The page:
Talk:Stop a child from becoming an atheist
So why the major edit?
Yeah, why the major edit? The current version of the article is completely oblivious to the original meme. With the previous version, people who knew the meme and the history of the Godville discussion would at least find it interesting. This version is devoid of any creativity and humor. This article is a boring group of generalizations that could apply to any quest. The constant usage of the word "you" would make an English teacher cringe. Since all the censored parts were removed, the "Official Notice" portion also should have been removed. The bullet point language is horribly inconsistent. Some bullet point items have question marks and some do not. Some have an "or" before the last item and some do not. The ellipsis (or what appears to be an attempted ellipsis) after one bullet point is grammatically wrong. Usage of "e.g" is wrong. Semicolon usage is wrong. Usage of the word ellipsis makes no sense. The word write should be capitalized and the proper term is write-up, not write up. In all, every single sentence of this new version has at least one error. --BlueStapler 07:11, 9 April 2013 (BST)
Because the previous version made no sense and the heavy "redaction" cause even more confusion. I retained the background information which explains to those interested the meme.
As for the rest: bullet points are not always questions. they are options. Feel free to create a flowchart if you prefer. Ellipsis - you are right. not sure what I was thinking there. semicolon usage - you are mistaken. it's spot on. the ellipsis is also spot on. it denotes several steps not mentioned. "write" should be capitalized, but it actually is not write up, in this case it's just write. (edit) e.g. is also spot on. google e.g. vs i.e.
As for the criticism that "This version is devoid of any creativity and humor. This article is a boring group of generalizations that could apply to any quest." - you might be using a definition of humor I am not familiar with. is your humor also funny? --Xzzwzs 07:04, 2013-0409 (EST)
Ignoring the substance, some of the grammatical and formatting errors of this article are as follows:
- The “Official Notice . . . ” should be removed if the author is not going to add in at least one censored word.
- The target of this author is inconsistent. In some parts, this article addresses a god and in some parts, it addresses a hero. For example, it uses the phrase “which your hero cannot eat” (addressing a god) and then later it asks “Are you 1) a hero or 2) a heroine?” (addressing a hero). The article should be consistent.
- “Many quest in Godville are complicated . . . ” I’m not sure what to do with the sentence after that because the punctuation makes it unreadable.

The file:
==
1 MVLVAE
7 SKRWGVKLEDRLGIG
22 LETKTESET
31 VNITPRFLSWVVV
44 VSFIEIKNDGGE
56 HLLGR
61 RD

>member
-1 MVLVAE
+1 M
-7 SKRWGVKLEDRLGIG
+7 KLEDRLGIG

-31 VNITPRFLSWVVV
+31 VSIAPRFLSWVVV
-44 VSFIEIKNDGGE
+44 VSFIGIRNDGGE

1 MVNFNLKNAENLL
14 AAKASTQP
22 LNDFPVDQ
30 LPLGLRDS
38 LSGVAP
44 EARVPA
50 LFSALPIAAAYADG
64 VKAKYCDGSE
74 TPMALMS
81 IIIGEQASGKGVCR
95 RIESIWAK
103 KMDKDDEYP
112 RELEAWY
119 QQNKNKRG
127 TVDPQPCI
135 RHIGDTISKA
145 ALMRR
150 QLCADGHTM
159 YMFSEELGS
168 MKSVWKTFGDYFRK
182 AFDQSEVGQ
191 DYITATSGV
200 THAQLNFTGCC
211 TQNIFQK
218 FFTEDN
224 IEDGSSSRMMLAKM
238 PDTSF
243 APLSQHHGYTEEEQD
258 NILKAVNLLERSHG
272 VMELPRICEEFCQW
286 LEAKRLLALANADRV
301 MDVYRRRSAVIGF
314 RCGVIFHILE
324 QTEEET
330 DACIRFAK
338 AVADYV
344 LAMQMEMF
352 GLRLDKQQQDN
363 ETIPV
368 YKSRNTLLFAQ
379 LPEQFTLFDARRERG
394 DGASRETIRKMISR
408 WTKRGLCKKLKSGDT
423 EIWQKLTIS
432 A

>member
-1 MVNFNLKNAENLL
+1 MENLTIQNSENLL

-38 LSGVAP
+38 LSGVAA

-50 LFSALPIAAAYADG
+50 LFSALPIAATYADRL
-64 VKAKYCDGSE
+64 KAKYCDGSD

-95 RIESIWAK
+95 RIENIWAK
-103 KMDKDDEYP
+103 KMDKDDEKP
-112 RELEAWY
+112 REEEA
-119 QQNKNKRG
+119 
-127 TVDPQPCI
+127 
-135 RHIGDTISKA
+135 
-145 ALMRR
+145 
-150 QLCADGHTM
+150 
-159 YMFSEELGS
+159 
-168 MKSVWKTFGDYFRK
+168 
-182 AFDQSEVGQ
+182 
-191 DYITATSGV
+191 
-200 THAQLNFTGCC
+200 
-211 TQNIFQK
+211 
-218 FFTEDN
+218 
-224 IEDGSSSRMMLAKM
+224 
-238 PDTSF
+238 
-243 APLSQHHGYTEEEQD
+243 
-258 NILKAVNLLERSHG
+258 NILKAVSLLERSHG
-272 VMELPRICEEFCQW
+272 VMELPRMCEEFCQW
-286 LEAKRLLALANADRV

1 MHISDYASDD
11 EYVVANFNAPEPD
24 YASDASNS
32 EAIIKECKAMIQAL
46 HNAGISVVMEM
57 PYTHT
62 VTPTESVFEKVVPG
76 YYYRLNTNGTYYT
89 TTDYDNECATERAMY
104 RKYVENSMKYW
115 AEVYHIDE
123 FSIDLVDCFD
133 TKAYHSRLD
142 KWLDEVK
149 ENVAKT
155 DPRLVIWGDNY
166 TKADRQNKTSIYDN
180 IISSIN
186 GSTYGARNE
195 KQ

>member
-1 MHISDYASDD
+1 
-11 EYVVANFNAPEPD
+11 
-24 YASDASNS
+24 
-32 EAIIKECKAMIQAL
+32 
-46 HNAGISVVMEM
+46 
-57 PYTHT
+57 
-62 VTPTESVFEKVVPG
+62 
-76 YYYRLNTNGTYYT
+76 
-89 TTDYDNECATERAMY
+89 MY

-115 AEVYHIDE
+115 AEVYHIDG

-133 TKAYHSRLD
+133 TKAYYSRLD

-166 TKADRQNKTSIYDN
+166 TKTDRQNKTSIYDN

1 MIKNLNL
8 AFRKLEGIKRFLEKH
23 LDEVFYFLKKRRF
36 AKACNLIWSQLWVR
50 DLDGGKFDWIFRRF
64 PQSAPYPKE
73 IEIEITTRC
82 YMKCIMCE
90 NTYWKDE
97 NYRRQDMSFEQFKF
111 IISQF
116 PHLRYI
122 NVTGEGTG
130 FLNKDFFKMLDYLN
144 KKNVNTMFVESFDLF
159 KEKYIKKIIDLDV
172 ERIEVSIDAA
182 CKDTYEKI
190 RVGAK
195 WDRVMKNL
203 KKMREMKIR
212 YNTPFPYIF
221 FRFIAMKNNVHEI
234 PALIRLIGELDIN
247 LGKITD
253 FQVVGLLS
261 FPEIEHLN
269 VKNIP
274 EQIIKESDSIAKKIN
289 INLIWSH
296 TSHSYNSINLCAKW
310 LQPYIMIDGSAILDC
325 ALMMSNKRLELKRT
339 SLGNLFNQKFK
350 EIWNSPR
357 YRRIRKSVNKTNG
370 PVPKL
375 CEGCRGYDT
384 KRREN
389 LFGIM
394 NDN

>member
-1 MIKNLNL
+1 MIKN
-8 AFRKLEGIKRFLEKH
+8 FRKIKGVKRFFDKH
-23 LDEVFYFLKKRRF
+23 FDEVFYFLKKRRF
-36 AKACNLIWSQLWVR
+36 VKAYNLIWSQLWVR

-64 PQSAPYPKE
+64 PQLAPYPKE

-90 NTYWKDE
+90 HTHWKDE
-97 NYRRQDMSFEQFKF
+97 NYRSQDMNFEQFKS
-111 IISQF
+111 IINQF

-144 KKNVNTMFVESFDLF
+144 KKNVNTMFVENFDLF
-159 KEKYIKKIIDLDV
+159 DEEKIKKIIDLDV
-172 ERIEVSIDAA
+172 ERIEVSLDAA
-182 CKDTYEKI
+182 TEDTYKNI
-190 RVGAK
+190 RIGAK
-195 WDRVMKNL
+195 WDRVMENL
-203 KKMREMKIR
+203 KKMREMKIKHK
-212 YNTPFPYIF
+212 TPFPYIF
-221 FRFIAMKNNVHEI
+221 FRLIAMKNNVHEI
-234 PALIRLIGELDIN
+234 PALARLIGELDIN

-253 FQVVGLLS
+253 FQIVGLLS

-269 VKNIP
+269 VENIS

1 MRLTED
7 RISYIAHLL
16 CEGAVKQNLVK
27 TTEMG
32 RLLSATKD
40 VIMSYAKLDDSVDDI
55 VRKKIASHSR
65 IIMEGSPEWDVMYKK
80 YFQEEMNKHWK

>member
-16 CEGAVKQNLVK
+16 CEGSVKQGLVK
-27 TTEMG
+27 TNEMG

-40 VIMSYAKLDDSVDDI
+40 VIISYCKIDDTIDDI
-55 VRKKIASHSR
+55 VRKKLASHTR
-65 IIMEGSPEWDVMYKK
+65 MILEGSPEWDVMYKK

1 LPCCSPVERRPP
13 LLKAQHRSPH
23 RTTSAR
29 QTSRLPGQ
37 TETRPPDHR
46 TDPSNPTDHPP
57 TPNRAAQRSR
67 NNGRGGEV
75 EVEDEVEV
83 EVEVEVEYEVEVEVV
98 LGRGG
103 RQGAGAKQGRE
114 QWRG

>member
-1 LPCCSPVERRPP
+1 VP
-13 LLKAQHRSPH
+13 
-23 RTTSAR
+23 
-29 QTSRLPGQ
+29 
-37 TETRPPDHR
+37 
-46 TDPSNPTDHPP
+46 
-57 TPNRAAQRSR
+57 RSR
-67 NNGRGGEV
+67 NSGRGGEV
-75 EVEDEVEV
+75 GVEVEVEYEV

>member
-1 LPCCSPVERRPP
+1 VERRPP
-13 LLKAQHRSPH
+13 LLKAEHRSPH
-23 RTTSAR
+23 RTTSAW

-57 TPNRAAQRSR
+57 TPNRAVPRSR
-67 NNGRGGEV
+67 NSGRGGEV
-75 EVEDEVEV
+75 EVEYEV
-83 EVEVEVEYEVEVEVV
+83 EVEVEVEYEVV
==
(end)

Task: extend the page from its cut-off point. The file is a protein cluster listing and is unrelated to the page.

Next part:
- Usage of the word “preventing” is wrong. The word “stop” should be used instead to comport with the name of the quest.
- The grammar of the bullet points is inconsistent. Either make them all questions with a 1), 2), etc. as the possible answer or put the question mark at the end.
- The semicolons should be commas as there are no commas within any of the individual answers.
- Some of the bullet points have “or” before the last “answer” and some do not. The reason for this inconsistency is not apparent.
- The punctuation of the “answers” should be consistent. Either make them all start with a capital letter or not.
- The fifth bullet point should not begin with an ellipsis. If the author intends to indicate omitted material, then the ellipsis should go between the bullet points. If the author intends to keep this incorrect usage, an ellipsis should be added to the end of the previous bullet point item.
- A proper ellipsis is three periods with spaces between them, not three periods without spaces.
- Usage of the e.g. is wrong. Using e.g. to start a sentence is poor grammar. If the author intends to retain the poor grammar here, capitalize the “e.” The “example” that follows the e.g. should be an actual example and should clarify the previous sentence. The text “133(23112)” makes no sense as it is not a “written out” sequence of numbers. The “example” makes it even more confusing. The hyphen after the number is also a wrong usage of a hyphen. A dash would be more correct, but still wrong. The phrase “- don't forget the parenthesis” should really be a new sentence since it is not an “example” and should not be in the same sentence as the “example given.” The phrase “It could be important” makes no sense because the word “it” is singular and nothing in that bullet point is singular (the word parenthesis is plural).
The inconsistencies and grammatical problems on this page are so rampant that I cannot decipher the author intent enough to fix it. The version prior to April 9 directly addressed the meme, had a rich history that made people want to look at how it was edited, and was thoroughly enjoyed by people who loved the original meme. This version is now nothing more than giant pile of an English teacher's nightmare. --BlueStapler 18:49, 9 April 2013 (BST)
QTE: The inconsistencies and grammatical problems on this page are so rampant that I cannot decipher the author intent enough to fix it. END QTE
Thank you for your comments. We are presently occupied preventing a child from becoming an atheist. Rest assured we will respond just as soon as we become available. -- Xzzwxs 2013-0409 1835EST
edit: corrected some of the grammar issues Herr BST pointed out. 2013-0409 1955EST
I completely rewrote the article again, this time with a reason as to why the hero is required to do this, and how they do it. --Brinjal